Today, as promised, no Pinterest tutorials. No recipes. Nothing of any value whatsoever.
Just a story.
So this past weekend, my cousin came to visit. Erinn grew up in Buffalo, lived in London for a couple years, and Manhattan for a couple more. She’s a world traveler, has taken trapeze lessons, deep sea dives, and pretty much leads an extraordinary life.
Which means that when she comes to visit me, I put her to work in the yard. Hey, no sense in trying to out-glamorous her, right?
So there we were, Ken, Erinn, and I, clearing 40 years’ worth of unchecked pokeweed and virginia creeper and bittersweet vine from a large area of the backyard. It was hot, sweaty, backbreaking work, and I alllllmost felt guilty for asking my guest to help out.
The baby was down for a nap, and the other five kids were playing with the neighbor boys, running through the woods between our yards and the walking trail. Suddenly, Lotus burst out of the forsythia brush, eyes so huge I could see the whites all the way from where I was, and yelled, “BEAR! MOMMY, DADDY! THERE’S A BEAR DOWN HERE!”
My cousin turned to me, eyes almost as huge as Lotus’, like a deer caught in the headlights. “A bear?” she said, in disbelief. I nodded.
Ken told Lotus to go grab her brothers and get in the house, while I ran around getting a headcount. No Jude. Where was Jude? Ken ran down toward the trail where the bear was spotted, looking for Jude, while I ran around to the side yard. Kids were scattered everywhere, scrambling for the house like ants.
Reports came back that Jude was found, sneaking in some Minecraft time while everyone was supposed to be outside playing. I demanded visual proof, and his little head guiltily popped up in the window. “Sorry, Mama,” he said. I waved, then ran down to the path to find Ken.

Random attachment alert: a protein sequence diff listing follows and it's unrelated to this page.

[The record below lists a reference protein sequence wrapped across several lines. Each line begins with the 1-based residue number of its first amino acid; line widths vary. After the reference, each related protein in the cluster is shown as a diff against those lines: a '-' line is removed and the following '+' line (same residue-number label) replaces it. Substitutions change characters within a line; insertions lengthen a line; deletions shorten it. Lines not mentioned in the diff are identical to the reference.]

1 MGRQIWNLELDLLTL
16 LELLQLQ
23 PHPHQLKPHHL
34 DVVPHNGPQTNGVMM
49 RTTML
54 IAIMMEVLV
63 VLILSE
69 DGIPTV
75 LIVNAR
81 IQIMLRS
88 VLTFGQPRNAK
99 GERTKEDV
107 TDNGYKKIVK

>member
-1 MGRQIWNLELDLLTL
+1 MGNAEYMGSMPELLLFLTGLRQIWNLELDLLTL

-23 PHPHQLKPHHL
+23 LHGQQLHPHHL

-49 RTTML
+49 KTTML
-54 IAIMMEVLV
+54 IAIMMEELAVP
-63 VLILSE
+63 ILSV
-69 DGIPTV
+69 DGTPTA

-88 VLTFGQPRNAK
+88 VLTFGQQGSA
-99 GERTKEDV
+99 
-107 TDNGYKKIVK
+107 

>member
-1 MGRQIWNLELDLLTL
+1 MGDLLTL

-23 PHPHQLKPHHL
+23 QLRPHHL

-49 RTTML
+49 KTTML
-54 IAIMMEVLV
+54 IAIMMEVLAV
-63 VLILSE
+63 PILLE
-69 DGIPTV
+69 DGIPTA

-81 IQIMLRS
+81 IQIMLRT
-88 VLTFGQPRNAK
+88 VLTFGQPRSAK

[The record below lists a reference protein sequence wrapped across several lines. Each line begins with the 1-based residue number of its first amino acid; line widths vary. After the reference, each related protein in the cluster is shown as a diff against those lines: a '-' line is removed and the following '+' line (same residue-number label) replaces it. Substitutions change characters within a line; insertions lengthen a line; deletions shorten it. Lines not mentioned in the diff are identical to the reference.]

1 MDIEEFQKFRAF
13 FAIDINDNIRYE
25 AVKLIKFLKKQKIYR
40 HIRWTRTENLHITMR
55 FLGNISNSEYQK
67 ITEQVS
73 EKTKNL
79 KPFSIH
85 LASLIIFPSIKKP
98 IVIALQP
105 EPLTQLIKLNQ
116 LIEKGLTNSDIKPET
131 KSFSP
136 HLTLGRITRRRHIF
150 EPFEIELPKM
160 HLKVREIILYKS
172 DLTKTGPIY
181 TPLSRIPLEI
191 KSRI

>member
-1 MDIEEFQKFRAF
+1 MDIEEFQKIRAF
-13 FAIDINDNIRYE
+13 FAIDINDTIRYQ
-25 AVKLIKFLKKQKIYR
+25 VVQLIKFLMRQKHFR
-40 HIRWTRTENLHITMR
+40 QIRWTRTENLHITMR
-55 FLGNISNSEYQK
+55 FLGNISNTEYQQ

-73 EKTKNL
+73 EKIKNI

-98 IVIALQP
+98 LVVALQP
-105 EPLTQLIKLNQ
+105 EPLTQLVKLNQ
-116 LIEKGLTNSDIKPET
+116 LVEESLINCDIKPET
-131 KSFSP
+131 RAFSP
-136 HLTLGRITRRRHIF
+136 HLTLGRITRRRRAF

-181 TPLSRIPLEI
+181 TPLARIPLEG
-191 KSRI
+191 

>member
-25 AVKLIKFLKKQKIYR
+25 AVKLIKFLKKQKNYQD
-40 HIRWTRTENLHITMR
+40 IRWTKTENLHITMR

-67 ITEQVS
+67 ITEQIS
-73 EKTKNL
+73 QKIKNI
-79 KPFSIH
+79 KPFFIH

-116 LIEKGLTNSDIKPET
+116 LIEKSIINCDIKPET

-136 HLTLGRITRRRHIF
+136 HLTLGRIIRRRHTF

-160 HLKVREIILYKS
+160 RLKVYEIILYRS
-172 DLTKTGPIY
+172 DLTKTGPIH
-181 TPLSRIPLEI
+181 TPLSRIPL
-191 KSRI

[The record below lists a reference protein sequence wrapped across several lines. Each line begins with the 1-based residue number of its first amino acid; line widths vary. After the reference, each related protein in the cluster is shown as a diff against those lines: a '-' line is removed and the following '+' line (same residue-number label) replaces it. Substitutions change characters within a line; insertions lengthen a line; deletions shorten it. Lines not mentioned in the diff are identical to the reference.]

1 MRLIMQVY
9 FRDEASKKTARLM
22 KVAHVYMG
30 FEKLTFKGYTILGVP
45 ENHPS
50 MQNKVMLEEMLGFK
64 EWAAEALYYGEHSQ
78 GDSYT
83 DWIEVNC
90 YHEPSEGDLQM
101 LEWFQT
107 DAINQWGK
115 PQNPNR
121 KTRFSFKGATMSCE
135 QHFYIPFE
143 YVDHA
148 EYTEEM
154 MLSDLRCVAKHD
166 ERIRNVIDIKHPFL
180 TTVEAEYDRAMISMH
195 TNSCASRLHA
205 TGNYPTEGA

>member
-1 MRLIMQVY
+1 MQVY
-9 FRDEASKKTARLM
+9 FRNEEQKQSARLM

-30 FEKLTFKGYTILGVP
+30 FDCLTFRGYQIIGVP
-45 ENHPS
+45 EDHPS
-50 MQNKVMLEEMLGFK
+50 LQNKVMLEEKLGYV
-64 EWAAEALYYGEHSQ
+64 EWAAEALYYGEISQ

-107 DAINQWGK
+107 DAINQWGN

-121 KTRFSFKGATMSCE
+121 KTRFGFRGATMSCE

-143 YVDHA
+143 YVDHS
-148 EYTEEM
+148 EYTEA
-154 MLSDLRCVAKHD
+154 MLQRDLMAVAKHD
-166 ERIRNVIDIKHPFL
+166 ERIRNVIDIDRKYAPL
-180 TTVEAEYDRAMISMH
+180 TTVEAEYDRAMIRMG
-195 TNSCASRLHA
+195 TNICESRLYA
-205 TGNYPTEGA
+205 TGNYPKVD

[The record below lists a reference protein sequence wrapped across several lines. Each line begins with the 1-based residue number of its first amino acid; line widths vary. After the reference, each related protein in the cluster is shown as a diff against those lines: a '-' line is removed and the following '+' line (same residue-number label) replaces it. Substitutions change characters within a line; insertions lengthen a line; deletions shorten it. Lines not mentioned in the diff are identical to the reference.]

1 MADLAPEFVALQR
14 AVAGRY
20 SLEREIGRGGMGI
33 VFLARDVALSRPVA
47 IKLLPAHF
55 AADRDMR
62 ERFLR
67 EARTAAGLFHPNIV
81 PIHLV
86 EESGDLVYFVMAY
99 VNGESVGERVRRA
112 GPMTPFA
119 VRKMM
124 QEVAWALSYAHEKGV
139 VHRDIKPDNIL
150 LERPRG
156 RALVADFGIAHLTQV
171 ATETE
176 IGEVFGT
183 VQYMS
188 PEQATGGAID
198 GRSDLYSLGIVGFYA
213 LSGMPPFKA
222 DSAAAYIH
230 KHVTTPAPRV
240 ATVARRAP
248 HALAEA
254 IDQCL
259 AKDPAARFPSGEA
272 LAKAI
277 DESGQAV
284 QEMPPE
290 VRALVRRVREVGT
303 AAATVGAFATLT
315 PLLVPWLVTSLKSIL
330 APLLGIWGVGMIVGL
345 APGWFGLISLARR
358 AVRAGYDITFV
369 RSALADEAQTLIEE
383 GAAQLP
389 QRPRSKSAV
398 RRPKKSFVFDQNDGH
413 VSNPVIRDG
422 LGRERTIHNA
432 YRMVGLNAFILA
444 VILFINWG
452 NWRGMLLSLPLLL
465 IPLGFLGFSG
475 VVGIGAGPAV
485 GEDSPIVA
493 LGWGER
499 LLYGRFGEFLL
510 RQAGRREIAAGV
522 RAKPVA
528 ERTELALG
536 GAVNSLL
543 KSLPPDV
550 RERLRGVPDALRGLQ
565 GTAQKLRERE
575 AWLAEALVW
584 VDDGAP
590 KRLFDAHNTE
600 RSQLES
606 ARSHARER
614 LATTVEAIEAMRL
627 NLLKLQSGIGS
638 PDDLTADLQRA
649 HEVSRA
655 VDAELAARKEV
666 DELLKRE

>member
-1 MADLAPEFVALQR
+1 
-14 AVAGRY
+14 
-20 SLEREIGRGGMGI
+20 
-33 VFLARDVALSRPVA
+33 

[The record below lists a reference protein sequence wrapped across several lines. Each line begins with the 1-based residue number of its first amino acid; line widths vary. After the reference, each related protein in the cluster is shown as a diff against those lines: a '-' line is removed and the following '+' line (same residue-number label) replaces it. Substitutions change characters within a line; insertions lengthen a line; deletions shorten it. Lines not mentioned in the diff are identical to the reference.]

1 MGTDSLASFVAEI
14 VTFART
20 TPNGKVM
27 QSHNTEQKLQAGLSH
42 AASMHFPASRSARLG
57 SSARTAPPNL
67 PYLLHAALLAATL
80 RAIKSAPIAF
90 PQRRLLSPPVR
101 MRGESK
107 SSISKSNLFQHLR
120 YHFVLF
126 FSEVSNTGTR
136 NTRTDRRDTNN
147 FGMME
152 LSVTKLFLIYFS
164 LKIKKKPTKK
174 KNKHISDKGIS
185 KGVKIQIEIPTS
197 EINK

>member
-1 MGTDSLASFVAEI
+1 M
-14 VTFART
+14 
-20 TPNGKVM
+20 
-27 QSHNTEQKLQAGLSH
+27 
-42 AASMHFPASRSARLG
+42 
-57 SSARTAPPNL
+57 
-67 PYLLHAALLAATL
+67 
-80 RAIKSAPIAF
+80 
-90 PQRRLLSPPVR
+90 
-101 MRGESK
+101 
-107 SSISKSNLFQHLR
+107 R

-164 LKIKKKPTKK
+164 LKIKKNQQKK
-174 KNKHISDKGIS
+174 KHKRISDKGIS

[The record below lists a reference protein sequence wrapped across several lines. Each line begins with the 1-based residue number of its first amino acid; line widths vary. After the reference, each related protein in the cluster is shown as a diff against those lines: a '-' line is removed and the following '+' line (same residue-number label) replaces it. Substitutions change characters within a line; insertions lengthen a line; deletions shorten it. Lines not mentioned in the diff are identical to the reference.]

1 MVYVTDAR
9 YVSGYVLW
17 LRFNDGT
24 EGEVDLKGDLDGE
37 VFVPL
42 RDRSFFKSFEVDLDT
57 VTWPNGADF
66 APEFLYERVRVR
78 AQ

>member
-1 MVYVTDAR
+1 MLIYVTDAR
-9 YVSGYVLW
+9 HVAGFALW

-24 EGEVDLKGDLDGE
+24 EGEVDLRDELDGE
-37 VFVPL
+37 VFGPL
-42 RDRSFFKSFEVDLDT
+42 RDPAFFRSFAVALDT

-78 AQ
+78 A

When he saw me, he pointed at the bear. It was the size of an adult female or a juvenile male. Its ears had been twice tagged, and a GPS collar was around its neck. Clearly, this was a bear what had been in contact with humans before.
It turned and moved with its slow, swinging walk up the trail. Once it was a good distance ahead, Ken started running up the trail after it, yelling loudly, “Bear! Bear! If you’re on the trail with your dog, watch out for the bear!” Our neighborhood has a system of walking trails running through it, and they travel through woody, brushy areas where visibility is not good. With that bear walking down the path like he owned the place, someone could turn a corner with little Fido and come face-to-face with ursus americanus.
While my fool husband was chasing after a bear, I turned and walked back to the house, telling the kids it was safe to come out, and looking for my cousin, who had vanished. She wasn’t in the house. Where could she be? I mean, she’d looked pretty shaken up by the bear sighting, did she go and hide?
Finally, after a couple of minutes, I found her, hunched over in the brushy area we’d been clearing.
“Hey,” I said. “What’s going on? Ken’s up the trail, warning anyone who’s got dogs out. What are you doing?”
She straightened, turned, and held out a rake. “I’d thrown it on the ground when we were rounding kids up. I didn’t want it to get lost in the brush.”
World travelers, man. Nothing rattles them, and they sure know the importance of good gardening equipment.